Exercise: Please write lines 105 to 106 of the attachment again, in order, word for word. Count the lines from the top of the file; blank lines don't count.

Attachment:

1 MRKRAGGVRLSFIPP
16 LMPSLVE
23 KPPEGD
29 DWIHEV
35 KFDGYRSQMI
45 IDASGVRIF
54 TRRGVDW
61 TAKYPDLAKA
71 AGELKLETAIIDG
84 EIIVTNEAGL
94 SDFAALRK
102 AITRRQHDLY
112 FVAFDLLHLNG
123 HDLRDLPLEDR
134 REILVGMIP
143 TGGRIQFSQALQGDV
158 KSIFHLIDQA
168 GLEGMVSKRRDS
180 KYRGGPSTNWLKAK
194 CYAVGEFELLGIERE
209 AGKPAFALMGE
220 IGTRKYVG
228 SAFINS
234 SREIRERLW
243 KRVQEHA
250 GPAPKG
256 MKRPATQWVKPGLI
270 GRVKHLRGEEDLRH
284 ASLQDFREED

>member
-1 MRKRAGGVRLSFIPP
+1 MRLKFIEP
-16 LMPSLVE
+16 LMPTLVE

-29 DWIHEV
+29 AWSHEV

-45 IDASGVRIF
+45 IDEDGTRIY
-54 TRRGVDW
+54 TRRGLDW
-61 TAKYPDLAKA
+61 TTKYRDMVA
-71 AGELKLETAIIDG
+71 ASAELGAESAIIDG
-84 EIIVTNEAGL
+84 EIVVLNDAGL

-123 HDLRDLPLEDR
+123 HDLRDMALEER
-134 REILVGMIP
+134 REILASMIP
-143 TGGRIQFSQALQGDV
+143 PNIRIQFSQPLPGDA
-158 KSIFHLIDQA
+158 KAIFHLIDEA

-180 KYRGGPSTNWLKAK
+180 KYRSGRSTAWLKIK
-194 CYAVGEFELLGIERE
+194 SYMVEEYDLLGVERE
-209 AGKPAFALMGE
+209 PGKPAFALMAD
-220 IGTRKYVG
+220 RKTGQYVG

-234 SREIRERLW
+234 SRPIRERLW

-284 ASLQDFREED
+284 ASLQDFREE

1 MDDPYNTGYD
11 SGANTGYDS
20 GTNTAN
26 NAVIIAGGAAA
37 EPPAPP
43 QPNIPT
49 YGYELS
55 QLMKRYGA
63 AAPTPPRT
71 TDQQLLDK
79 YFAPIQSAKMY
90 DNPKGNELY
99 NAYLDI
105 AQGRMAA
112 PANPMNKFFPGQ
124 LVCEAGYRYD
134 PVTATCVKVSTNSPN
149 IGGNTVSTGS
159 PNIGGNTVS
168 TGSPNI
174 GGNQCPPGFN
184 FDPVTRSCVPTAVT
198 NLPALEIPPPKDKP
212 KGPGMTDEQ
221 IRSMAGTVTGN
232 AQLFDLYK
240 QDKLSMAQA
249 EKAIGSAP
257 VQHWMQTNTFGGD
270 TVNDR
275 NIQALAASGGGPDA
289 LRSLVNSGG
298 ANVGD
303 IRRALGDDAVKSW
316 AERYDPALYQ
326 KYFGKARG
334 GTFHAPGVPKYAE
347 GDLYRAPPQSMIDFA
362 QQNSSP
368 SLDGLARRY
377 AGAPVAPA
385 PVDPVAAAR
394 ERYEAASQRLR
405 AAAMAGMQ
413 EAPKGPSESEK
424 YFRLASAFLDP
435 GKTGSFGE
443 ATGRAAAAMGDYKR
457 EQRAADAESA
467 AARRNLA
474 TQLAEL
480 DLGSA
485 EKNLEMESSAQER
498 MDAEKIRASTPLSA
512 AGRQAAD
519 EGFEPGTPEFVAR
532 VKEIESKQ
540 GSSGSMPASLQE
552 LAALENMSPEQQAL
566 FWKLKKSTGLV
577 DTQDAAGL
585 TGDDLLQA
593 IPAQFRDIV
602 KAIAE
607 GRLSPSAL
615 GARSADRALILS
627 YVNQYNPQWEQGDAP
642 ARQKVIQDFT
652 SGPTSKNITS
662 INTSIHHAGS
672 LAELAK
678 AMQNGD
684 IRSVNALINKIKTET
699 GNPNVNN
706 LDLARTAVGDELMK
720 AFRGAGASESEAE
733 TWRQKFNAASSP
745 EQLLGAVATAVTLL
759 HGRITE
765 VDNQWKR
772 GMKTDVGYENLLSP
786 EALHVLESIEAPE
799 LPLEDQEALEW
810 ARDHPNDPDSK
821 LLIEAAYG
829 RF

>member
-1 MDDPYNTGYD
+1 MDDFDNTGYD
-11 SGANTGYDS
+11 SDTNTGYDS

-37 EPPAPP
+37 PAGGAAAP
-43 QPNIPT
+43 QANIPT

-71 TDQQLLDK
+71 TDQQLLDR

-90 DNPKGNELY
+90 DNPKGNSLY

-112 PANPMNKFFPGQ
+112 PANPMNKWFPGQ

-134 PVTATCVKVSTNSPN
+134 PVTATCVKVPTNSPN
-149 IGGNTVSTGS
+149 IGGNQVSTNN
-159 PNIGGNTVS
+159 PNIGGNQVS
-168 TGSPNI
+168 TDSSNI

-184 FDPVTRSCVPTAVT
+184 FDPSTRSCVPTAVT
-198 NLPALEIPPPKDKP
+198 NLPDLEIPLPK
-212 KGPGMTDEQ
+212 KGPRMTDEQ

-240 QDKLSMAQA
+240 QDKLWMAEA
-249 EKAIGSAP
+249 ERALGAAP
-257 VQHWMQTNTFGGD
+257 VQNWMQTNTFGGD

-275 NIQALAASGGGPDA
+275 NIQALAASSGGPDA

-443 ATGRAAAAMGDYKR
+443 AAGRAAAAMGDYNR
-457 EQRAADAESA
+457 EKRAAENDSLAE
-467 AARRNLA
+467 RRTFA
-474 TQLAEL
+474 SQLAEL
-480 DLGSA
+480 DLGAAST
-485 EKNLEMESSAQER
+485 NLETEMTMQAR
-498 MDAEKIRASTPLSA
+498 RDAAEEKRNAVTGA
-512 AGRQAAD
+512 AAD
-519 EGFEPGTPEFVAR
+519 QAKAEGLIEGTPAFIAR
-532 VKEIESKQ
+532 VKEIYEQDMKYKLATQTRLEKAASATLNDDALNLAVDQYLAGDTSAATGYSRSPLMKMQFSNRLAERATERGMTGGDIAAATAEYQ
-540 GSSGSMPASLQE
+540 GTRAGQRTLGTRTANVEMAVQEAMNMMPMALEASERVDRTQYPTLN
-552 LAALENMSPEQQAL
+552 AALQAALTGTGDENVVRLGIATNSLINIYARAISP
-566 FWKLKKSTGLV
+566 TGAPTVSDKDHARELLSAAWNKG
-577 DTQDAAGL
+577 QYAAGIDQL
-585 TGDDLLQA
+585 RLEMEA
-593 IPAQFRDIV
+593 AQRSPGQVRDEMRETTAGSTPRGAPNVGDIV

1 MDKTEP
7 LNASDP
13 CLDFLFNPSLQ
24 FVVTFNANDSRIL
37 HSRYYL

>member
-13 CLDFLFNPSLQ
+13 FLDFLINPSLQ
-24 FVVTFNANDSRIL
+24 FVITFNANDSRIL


362 QQNSSP
368 SLDGLARRY